21 Single diffusion in one dimension (Oudin procedure) Ab is incorporated in agar gel in a test tube & Ag solution is layered over it.Ag diffuses downward through the agar gel – forming a line of precipitation.
22 2. Double diffusion in one dimension (Oakley-Fulthorpe procedure) Ab is incorporated in agar gelAbove which is placed a column of plain agar.The Ag is layered over it.The Ag & Ab move towards each other through the intervening column of plain agar & form the precipitate.
24 3. Single diffusion in two dimensions (Radial immunodiffusion) Here the antisera is incorporated in a gel & poured on a flat surface.Wells are cut on the surface to which Ag is added.It diffuses radially from the well & forms ring shaped bands of precipitation concentrically around the well.
26 4. Double diffusion in two dimensions (Ouchterlony procedure) Helps to compare different antisera & antigens directly.Agar gel is poured on a slide & wells are cut .Antiserum – central wellDifferent Ags in the surrounding wells.26
27 Reaction of identity Lack of relatedness Partial identity Fig 2 – lack of relatednessPartial identity27
29 5. Immunoelectrophoresis Graber & Williams devised this technique.This involves the electrophoretic separation of composite Ag into its constituent proteins, followed by immunodiffusion against its antiserum – separate precipitin lines.It is performed on an agarose gel with an Ag well & Ab trough cut on it.The test serum is placed in the antigen well & electrophoresed for about 1 hour.Ab against human serum is placed in the trough & diffusion allowed for 18 – 24 hrs.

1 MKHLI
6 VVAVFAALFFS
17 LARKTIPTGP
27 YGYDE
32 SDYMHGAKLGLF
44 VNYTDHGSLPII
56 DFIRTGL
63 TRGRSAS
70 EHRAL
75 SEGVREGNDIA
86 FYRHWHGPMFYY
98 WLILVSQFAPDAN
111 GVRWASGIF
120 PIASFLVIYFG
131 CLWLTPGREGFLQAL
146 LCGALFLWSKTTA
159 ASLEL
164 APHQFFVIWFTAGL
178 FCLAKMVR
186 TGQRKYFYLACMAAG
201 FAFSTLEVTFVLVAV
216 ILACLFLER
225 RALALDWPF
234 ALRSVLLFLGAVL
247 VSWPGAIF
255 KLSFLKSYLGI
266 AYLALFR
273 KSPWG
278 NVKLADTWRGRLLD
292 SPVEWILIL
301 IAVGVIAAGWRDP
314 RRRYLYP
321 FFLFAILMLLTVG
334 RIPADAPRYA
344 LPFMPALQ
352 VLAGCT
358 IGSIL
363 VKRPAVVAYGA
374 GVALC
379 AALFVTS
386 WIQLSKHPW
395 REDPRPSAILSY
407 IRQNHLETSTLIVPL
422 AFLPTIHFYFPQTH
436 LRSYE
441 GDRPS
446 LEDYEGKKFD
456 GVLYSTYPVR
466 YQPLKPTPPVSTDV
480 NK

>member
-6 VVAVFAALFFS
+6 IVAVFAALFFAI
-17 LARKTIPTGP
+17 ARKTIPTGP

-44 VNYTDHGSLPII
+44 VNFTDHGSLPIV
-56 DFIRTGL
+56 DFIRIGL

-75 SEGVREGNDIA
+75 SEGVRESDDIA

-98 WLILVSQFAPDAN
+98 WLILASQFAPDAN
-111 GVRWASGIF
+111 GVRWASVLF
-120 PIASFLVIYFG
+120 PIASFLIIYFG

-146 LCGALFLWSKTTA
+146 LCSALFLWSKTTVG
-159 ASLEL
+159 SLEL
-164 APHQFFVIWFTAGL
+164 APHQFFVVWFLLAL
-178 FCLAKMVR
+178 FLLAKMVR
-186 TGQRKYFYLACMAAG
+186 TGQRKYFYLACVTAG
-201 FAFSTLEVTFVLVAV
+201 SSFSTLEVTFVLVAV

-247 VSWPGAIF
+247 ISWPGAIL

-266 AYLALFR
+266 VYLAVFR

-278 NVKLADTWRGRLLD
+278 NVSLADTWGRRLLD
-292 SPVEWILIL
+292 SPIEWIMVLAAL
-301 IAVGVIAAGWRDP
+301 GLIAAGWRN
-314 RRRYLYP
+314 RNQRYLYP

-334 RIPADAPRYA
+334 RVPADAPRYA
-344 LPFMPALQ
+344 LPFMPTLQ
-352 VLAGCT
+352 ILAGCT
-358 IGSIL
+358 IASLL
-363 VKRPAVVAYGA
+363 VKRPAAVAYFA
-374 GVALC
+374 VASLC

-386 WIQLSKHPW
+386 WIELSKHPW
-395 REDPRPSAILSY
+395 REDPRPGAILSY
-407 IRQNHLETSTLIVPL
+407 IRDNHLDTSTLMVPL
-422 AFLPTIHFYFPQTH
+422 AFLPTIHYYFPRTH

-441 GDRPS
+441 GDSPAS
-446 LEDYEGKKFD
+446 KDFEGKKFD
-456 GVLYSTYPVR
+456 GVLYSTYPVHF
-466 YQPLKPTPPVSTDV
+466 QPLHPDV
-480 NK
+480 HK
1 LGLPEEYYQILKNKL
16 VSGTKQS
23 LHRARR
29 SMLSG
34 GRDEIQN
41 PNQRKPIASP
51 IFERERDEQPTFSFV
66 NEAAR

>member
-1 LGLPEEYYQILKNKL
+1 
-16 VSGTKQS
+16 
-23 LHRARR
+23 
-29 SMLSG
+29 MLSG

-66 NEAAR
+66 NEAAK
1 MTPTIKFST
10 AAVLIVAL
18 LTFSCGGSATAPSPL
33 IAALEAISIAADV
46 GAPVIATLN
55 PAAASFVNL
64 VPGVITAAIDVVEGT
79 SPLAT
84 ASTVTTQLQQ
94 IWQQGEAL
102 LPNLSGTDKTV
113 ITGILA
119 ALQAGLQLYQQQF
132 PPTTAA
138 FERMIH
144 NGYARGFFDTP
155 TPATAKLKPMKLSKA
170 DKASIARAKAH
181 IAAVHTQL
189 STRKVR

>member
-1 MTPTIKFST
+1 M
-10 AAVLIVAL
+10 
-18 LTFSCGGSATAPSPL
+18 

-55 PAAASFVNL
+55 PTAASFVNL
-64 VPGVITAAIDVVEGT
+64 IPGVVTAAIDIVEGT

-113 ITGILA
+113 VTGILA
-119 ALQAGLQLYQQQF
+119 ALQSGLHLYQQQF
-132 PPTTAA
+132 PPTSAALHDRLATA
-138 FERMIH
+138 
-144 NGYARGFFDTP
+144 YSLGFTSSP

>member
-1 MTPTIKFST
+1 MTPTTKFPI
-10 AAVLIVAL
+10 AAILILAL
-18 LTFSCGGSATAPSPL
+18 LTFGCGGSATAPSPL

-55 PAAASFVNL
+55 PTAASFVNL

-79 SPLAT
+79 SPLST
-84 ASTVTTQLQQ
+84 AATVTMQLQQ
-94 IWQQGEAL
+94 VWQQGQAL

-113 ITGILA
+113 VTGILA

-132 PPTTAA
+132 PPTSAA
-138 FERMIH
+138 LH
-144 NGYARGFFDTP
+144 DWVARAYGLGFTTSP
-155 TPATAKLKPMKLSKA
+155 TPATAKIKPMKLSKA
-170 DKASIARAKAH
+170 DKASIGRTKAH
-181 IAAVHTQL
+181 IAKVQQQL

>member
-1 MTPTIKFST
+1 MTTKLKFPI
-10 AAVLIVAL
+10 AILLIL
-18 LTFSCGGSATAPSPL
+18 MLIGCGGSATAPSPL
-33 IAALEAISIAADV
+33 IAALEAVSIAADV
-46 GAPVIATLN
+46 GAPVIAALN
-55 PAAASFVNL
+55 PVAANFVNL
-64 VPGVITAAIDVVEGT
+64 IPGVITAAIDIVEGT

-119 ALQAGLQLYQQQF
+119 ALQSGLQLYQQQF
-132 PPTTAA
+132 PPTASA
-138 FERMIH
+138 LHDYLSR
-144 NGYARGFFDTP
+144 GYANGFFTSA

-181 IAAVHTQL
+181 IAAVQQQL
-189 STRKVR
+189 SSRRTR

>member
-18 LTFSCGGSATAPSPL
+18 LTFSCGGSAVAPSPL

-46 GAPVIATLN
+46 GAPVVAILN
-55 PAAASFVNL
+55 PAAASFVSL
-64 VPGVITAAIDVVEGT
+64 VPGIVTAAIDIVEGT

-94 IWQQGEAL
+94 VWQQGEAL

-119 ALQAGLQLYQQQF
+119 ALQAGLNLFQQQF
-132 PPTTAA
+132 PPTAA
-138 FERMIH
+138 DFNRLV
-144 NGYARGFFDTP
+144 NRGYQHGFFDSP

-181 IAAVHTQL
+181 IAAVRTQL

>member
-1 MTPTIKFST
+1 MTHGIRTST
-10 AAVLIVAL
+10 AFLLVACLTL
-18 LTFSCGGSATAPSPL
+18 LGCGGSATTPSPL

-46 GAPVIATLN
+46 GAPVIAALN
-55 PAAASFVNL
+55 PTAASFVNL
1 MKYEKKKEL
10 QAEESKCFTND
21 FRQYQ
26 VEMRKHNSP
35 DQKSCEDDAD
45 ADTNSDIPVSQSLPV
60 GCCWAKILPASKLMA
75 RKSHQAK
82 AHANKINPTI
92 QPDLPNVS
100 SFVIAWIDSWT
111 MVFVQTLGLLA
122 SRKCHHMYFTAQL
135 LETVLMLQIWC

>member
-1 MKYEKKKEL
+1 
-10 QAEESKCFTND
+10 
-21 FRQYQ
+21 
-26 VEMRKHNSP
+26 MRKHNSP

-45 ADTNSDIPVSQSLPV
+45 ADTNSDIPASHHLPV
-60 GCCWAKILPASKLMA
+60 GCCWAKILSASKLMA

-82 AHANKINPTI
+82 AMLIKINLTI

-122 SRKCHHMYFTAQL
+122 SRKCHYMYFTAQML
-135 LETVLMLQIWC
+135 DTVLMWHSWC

32 ELECTROIMMUNODIFFUSION The development of precipitin lines can be speeded up by electrically driving the Ag & Ab.Two typesCounterimmunoelectrophoresis (One dimensional double electroimmunodiffusion)Rocket electrophoresis (One dimensional single electroimmunodiffusion)
33 Counterimmunoelectrophoresis (CIE) This involves simultaneous electrophoresis of Ag & Ab in gel in opposite directions resulting in precipitation at a point between them.Produce precipitation lines within 30 mins.Clinical application: detecting Ags like alphafetoprotein in serum, Ags of Cryptococcus & Meningococcus in the CSF.
34 2. Rocket electrophoresis Used for quantitative estimation of Ags.The antiserum to the Ag to be quantitated is incorporated in agarose gel on a slide.Ag in increasing concentrations, is placed in wells punched in the set gel.The Ag is electrophoresed into the Ab containing agarose.The pattern of immunoprecipitation resembles a ROCKET.
36 Laurell’s two dimensional electrophoresis Variant of rocket electrophoresis.The Ag mixture is electrophoretically separated in a direction perpendicular to that of the final rocket stage.Used to quantitate each of the several Ags in a mixture.